References of "Finazzi, Giovanni"
     in
Bookmark and Share    
Full Text
Peer Reviewed
See detailThe onset of NPQ and Deltamu(H)+ upon illumination of tobacco plants studied through the influence of mitochondrial electron transport.
Cardol, Pierre ULg; De Paepe, Rosine; Franck, Fabrice ULg et al

in Biochimica et Biophysica Acta (2010), 1797(2), 177-88

The relationship between the development of photoprotective mechanisms (non-photochemical quenching, NPQ), the generation of the electrochemical proton gradient in the chloroplast and the capacity to ... [more ▼]

The relationship between the development of photoprotective mechanisms (non-photochemical quenching, NPQ), the generation of the electrochemical proton gradient in the chloroplast and the capacity to assimilate CO(2) was studied in tobacco dark-adapted leaves at the onset of illumination with low light. These conditions induce the generation of a transient NPQ, which relaxes in the light in parallel with the activation of the Calvin cycle. Wild-type plants were compared with a CMSII mitochondrial mutant, which lacks the respiratory complex I and shows a delayed activation of photosynthesis. In the mutant, a slower onset of photosynthesis was mirrored by a decreased capacity to develop NPQ. This correlates with a reduced efficiency to reroute electrons at the PSI reducing side towards cyclic electron flow around PSI and/or other alternative acceptor pools, and with a smaller ability to generate a proton motive force in the light. Altogether, these data illustrate the tight relationship existing between the capacity to evacuate excess electrons accumulated in the intersystem carriers and the capacity to dissipate excess photons during a dark to light transition. These data also underline the essential role of respiration in modulating the photoprotective response in dark-adapted leaves, by poising the cellular redox state. [less ▲]

Detailed reference viewed: 29 (11 ULg)
Full Text
Peer Reviewed
See detailAn atypical member of the light-harvesting complex stress-related protein family modulates diatom responses to light.
Bailleul, Benjamin; Rogato, Alessandra; de Martino, Alessandra et al

in Proceedings of the National Academy of Sciences of the United States of America (2010), 107(42), 18214-9

Diatoms are prominent phytoplanktonic organisms that contribute around 40% of carbon assimilation in the oceans. They grow and perform optimally in variable environments, being able to cope with ... [more ▼]

Diatoms are prominent phytoplanktonic organisms that contribute around 40% of carbon assimilation in the oceans. They grow and perform optimally in variable environments, being able to cope with unpredictable changes in the amount and quality of light. The molecular mechanisms regulating diatom light responses are, however, still obscure. Using knockdown Phaeodactylum tricornutum transgenic lines, we reveal the key function of a member of the light-harvesting complex stress-related (LHCSR) protein family, denoted LHCX1, in modulation of excess light energy dissipation. In contrast to green algae, this gene is already maximally expressed in nonstressful light conditions and encodes a protein required for efficient light responses and growth. LHCX1 also influences natural variability in photoresponse, as evidenced in ecotypes isolated from different latitudes that display different LHCX1 protein levels. We conclude, therefore, that this gene plays a pivotal role in managing light responses in diatoms. [less ▲]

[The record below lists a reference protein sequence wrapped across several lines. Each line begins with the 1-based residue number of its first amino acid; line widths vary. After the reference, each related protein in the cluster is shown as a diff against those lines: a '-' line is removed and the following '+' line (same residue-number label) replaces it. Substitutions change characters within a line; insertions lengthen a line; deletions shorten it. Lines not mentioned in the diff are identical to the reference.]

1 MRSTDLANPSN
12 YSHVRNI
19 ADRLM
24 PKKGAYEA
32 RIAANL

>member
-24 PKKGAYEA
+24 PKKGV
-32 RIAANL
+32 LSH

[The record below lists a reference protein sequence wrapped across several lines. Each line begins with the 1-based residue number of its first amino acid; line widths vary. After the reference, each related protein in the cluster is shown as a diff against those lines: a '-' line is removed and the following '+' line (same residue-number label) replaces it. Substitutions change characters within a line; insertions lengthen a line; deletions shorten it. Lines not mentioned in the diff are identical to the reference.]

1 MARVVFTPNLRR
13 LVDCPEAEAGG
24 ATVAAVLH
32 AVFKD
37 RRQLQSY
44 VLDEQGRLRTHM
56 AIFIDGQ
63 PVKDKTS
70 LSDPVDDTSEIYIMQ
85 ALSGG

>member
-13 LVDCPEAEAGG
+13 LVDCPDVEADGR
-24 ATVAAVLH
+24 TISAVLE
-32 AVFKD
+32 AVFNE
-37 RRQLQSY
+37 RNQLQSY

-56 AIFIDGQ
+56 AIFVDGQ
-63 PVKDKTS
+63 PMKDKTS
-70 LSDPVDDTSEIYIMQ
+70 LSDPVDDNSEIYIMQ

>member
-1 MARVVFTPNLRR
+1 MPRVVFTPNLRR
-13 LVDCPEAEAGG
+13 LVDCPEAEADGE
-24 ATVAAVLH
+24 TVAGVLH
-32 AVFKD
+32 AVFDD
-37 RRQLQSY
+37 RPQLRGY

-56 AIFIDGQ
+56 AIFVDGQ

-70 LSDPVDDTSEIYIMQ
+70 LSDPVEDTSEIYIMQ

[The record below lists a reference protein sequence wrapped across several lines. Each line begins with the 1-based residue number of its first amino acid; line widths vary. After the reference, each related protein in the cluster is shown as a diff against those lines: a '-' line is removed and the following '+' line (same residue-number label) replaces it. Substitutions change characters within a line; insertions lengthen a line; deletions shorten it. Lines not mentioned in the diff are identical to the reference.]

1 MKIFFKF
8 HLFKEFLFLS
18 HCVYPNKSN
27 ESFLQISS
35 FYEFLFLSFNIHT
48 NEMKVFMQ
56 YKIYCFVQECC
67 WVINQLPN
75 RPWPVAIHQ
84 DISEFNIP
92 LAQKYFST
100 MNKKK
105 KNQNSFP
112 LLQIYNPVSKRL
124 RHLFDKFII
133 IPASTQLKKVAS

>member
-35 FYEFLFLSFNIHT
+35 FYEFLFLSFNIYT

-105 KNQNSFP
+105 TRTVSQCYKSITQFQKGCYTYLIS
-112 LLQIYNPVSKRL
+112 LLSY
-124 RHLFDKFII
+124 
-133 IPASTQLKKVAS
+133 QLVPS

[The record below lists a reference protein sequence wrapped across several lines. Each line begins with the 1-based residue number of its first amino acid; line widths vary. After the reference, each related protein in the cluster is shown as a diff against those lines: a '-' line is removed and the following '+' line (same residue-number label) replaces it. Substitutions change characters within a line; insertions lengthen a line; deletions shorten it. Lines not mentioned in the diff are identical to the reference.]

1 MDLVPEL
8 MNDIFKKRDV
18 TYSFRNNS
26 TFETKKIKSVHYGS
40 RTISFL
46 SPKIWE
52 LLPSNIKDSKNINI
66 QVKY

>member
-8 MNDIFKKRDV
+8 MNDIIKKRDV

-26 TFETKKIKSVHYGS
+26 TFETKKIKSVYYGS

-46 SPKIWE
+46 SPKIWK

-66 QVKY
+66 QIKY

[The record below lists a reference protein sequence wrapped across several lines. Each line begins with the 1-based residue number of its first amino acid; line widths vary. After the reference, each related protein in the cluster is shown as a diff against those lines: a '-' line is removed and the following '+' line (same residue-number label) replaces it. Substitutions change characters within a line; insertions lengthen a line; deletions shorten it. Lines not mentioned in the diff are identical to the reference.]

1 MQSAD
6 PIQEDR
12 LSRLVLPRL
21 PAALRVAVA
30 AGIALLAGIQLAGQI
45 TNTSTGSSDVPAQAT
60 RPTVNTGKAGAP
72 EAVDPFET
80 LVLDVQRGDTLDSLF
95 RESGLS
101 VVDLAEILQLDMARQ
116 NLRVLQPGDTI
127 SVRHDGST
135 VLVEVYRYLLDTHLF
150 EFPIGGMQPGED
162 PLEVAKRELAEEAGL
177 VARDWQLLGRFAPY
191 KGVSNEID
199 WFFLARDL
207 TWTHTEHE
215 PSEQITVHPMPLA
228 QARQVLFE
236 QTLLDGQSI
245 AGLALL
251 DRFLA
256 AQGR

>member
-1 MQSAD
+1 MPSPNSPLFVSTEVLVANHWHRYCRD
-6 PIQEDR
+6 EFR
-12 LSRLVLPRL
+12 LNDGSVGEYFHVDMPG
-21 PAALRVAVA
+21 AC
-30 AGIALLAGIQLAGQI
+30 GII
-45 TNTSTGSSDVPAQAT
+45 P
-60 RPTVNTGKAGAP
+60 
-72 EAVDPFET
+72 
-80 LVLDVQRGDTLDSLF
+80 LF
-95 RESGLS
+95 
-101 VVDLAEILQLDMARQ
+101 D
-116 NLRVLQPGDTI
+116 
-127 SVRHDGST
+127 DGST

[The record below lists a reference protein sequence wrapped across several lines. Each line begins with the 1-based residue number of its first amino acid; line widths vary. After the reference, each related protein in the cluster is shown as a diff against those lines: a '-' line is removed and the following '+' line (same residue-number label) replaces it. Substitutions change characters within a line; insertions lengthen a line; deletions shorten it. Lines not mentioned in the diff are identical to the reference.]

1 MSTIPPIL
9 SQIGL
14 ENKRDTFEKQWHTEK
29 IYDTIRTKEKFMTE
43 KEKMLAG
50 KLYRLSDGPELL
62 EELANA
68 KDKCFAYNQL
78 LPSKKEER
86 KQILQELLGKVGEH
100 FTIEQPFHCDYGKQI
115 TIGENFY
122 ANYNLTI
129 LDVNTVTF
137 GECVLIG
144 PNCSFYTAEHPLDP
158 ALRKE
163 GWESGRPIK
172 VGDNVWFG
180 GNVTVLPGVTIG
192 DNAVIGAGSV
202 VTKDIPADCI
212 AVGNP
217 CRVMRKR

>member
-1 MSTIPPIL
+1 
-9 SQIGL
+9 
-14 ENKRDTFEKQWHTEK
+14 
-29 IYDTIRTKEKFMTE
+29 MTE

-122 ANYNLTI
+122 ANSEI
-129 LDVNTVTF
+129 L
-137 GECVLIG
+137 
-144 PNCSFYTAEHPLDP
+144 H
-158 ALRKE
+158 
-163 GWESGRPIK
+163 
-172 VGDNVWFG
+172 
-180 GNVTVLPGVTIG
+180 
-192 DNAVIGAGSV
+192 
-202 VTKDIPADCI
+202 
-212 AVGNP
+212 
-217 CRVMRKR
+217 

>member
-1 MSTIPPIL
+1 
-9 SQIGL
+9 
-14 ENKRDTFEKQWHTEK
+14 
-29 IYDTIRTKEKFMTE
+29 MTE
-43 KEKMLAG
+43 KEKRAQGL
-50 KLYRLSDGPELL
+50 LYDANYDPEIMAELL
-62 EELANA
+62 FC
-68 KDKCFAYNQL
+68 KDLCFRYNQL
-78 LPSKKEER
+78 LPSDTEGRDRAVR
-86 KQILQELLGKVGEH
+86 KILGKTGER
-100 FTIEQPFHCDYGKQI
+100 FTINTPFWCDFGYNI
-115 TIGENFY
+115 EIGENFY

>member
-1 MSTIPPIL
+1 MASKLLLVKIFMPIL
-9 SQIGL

Detailed reference viewed: 27 (3 ULg)
Full Text
Peer Reviewed
See detailElectrochromism: a useful probe to study algal photosynthesis.
Bailleul, Benjamin; Cardol, Pierre ULg; Breyton, Cecile et al

in Photosynthesis Research (2010), 106(1-2), 179-89

In photosynthesis, electron transfer along the photosynthetic chain results in a vectorial transfer of protons from the stroma to the lumenal space of the thylakoids. This promotes the generation of an ... [more ▼]

In photosynthesis, electron transfer along the photosynthetic chain results in a vectorial transfer of protons from the stroma to the lumenal space of the thylakoids. This promotes the generation of an electrochemical proton gradient (Deltamu(H)(+)), which comprises a gradient of electric potential (DeltaPsi) and of proton concentration (DeltapH). The Deltamu(H)(+) has a central role in the photosynthetic process, providing the energy source for ATP synthesis. It is also involved in many regulatory mechanisms. The DeltapH modulates the rate of electron transfer and triggers deexcitation of excess energy within the light harvesting complexes. The DeltaPsi is required for metabolite and protein transport across the membranes. Its presence also induces a shift in the absorption spectra of some photosynthetic pigments, resulting in the so-called ElectroChromic Shift (ECS). In this review, we discuss the characteristic features of the ECS, and illustrate possible applications for the study of photosynthetic processes in vivo. [less ▲]

Detailed reference viewed: 34 (4 ULg)
Full Text
Peer Reviewed
See detailImpaired respiration discloses the physiological significance of state transitions in Chlamydomonas.
Cardol, Pierre ULg; Alric, Jean; Girard-Bascou, Jacqueline et al